The Queen’s corgis are often described as ‘fluffy’. And rightly so. However, something that is costing the UK economy over £23.6 billion per year, shouldn’t be. Yet, 60 per cent of business leaders still view company culture as a nice to have – rather than a need to have, according to our Culture Economy report.
This belief is arguably due to the confusion around what workplace culture actually is, as its subjective nature means different things to different people. In essence, culture isn’t just the values written on the wall, office bean bags or table tennis tables, it isn’t even just down to the leadership style. It is all of these and more, including day-to-day attitudes, behaviours, and conversations.
The effects of not making company culture a priority are felt hardest when it goes wrong. If business owners don’t take the time to consider what they want their culture to be and how they can establish and develop it at the beginning, it manifests itself. And once a culture has been established it’s hard to change it. We’ve seen various examples of toxic cultures causing a huge backlash for organisations. Take Uber and Facebook. The internal failures around culture in these businesses have been making the headlines for all the wrong reasons.
The challenge here is trying to change this misconception that company culture is optional, rather than a necessity. And, as these supergiants are showing, it’s not just a bad name in the press that these businesses may have to deal with, the knock-on effects can run a lot deeper.
Impacting business growth and profit
In fact, company culture can directly impact business growth and profit. Too often, organisations with poor company culture are limiting themselves because staff members are demotivated and less likely to perform at high levels. Employees who don’t feel they have a purpose and a positive environment to thrive in will result in them failing to develop new skills and being frequently bereft of new ideas. One of the most demotivating things for an employee to feel is that they are stagnating in a position with little satisfaction or room to grow.
CEOs and senior management are the figureheads of a business, much like the Royal family is for the UK, and a key part of their job is to lead by example. Managers can have the most direct influence on the employees they line manage, and, therefore, play a big part in instilling the companies’ culture. They carry the responsibility for aligning the performance of their department and its staff with overarching organisational goals.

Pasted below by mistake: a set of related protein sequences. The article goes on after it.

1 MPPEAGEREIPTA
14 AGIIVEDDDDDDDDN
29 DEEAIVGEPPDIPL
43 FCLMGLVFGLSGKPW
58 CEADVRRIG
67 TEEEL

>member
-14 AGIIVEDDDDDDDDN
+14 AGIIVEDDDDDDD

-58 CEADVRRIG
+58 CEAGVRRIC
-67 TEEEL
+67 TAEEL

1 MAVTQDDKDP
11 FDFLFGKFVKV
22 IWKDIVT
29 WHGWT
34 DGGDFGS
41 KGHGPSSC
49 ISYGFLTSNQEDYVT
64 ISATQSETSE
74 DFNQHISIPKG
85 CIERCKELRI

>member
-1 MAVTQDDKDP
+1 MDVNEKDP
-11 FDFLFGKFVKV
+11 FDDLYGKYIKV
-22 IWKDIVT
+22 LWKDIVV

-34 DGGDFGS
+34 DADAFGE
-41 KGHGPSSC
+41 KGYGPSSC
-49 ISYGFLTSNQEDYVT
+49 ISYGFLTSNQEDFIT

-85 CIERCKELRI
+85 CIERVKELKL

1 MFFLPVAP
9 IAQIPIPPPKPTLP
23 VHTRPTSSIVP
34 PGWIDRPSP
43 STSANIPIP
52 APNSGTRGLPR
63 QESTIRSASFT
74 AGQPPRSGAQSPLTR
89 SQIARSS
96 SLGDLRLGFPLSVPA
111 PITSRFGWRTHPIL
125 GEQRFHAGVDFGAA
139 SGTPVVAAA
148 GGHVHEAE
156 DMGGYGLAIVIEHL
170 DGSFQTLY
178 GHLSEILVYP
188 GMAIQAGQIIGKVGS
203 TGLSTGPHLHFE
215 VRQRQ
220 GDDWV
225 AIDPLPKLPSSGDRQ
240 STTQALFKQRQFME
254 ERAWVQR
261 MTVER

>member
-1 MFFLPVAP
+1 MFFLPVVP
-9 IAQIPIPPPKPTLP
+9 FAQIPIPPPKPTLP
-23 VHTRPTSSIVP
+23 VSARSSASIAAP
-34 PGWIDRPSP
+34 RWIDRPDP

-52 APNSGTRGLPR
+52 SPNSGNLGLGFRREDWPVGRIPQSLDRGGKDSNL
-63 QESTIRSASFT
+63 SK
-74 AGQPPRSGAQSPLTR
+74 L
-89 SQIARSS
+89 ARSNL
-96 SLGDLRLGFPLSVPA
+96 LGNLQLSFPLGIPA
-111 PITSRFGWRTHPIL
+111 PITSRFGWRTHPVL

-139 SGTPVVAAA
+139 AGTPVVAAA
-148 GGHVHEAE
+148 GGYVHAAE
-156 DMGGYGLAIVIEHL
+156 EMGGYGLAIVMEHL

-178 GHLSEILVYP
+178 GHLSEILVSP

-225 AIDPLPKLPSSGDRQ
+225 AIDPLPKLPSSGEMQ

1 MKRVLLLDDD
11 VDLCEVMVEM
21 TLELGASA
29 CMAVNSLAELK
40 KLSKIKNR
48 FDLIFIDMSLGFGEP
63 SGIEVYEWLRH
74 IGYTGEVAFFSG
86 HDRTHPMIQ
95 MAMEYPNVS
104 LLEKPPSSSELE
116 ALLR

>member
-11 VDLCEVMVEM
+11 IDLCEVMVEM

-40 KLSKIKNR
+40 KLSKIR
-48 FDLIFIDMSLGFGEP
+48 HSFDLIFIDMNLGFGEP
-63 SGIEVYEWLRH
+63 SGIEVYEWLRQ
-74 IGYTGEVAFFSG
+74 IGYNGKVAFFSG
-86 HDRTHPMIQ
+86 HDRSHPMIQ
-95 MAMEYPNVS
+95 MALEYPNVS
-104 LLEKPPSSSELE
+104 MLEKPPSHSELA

“Company culture can be a hard thing to get right. However, no matter the size or an organisation, it’s crucial”
According to the Chartered Management Institute’s research, effective leadership could improve Britain’s productivity by 23 per cent. Productivity, in part, is a result of motivation, and motivation thrives on strong management and a good climate.
But this requires a complex toolkit. Leaders must be effective communicators, counsellors and consultants, whilst also knowing when to step-back and when to step-in. They need to open up to best practice and collaboration. The fastest path to productivity gains lies in your workforce, not only in terms of improving engagement levels, but also providing autonomy and support to enable workers to solve their own problems. This is one of the core elements of a coaching and nurturing culture.
Company culture can be a hard thing to get right. However, no matter the size or an organisation, it’s crucial. Entrepreneurs need to manage correctly from the get go, so when the company grows, its managers can manage in a strong, motivational way. This effective leadership will boost productivity and create an environment where employees want to stay and want to work.
As Queen Elizabeth put it, ‘I know of no single formula for success. But over the years I have observed that some attributes of leadership are universal and are often about finding ways of encouraging people to combine their efforts, their talents, their insights, their enthusiasm and their inspiration to work together.’
I couldn’t agree more.
Jonathan Richards is founder and CEO of breatheHR.